Sitting in the backyard under a tree, coaching soccer in a neighborhood field, and walking uphill seeking cell phone reception: Last year people doing everyday activities such as these were struck and killed by lightning, the second leading cause of storm-related deaths in the United States. Do you have a thunderstorm safety plan?
- The first step in to watch the local weather forecasts and know your local weather patterns. Change your plans if there is a forecast of a storm.
- Storms can pop up, so keep your eye on the sky. Bring along a weather or AM radio, or download a weather alert app to your smartphone.
- If you hear thunder, go indoors – immediately. Then don’t go back outside until 30 minutes or more after hearing the last thunder.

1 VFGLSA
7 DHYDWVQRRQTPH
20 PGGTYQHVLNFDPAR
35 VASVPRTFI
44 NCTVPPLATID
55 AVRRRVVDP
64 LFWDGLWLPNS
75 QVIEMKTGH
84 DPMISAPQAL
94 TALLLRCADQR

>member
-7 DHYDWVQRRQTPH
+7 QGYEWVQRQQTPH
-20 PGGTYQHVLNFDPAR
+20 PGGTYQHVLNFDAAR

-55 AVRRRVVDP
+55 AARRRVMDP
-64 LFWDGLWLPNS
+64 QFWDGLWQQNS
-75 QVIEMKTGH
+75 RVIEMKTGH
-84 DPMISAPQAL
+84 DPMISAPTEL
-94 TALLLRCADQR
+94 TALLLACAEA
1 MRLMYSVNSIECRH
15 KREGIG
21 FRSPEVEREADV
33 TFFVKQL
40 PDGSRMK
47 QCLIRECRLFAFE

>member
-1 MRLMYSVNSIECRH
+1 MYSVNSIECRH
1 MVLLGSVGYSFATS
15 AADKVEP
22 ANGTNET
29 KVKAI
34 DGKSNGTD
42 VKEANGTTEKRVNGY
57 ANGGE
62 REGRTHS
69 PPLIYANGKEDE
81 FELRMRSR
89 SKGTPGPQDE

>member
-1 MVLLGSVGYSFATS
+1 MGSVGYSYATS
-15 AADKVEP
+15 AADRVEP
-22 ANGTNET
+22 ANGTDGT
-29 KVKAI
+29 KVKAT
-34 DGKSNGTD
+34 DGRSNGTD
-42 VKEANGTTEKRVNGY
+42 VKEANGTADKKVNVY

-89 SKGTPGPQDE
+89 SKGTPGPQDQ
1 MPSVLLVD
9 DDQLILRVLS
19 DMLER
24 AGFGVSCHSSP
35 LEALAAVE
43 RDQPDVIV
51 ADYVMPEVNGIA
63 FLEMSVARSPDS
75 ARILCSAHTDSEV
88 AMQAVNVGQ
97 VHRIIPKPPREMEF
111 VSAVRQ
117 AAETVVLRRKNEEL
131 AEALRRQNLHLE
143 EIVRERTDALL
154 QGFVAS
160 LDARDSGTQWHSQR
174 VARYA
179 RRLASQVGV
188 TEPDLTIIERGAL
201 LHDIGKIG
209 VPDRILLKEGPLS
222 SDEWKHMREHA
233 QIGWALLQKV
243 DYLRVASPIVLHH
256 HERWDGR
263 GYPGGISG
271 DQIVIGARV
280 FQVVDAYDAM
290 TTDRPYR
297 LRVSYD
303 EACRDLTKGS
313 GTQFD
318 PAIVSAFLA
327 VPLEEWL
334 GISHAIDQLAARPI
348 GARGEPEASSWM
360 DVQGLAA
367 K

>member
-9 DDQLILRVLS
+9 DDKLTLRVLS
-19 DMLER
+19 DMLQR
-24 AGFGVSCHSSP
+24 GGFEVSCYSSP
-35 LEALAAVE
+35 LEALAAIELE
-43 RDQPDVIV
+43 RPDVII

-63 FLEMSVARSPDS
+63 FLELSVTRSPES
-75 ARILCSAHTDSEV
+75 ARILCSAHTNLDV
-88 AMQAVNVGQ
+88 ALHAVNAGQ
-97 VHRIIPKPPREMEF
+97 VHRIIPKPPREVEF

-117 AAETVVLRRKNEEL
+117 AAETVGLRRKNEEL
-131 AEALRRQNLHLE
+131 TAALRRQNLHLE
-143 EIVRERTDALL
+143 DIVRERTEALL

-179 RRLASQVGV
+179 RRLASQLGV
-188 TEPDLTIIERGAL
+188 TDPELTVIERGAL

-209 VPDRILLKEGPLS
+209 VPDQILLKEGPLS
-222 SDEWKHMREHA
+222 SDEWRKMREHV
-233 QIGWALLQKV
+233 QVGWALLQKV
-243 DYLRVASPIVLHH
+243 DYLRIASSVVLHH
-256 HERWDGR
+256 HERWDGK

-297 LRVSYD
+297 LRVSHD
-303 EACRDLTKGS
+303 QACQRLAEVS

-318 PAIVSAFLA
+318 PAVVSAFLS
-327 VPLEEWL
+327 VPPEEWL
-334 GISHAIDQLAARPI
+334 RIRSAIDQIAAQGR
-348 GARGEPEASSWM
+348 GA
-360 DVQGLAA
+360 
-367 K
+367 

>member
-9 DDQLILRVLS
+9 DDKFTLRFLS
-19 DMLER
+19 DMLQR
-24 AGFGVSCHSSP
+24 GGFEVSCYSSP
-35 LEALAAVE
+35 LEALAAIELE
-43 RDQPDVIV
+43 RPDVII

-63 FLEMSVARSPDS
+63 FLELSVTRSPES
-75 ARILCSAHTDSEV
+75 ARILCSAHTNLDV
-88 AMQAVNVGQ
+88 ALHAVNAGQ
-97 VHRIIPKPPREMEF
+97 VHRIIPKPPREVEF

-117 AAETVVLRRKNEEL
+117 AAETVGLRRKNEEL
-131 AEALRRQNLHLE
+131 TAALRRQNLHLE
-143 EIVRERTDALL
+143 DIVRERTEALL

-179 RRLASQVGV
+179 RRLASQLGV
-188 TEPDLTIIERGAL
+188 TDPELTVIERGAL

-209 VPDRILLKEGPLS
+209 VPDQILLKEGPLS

- The best shelter is a house or other fully enclosed building, and stay away from windows and doors. Don’t touch electrical equipment, corded telephones or plumbing, which all conduct electricity.
- If you can’t get to a house, a vehicle with a metal roof and metal sides is a good second choice. Roll-up the windows, lean away from the door, and don’t touch any electricity-conducting path, such as the radio, keys in the ignition, or steering wheel.
- Avoid hazardous places, such as on playground equipment, pools, boats, sports fields, beaches, elevated areas and tall isolated objects like trees.
Lightning Safety Awareness Week kicks off this year on June 22, 2014. Visit www.lightningsafety.noaa.gov for more information.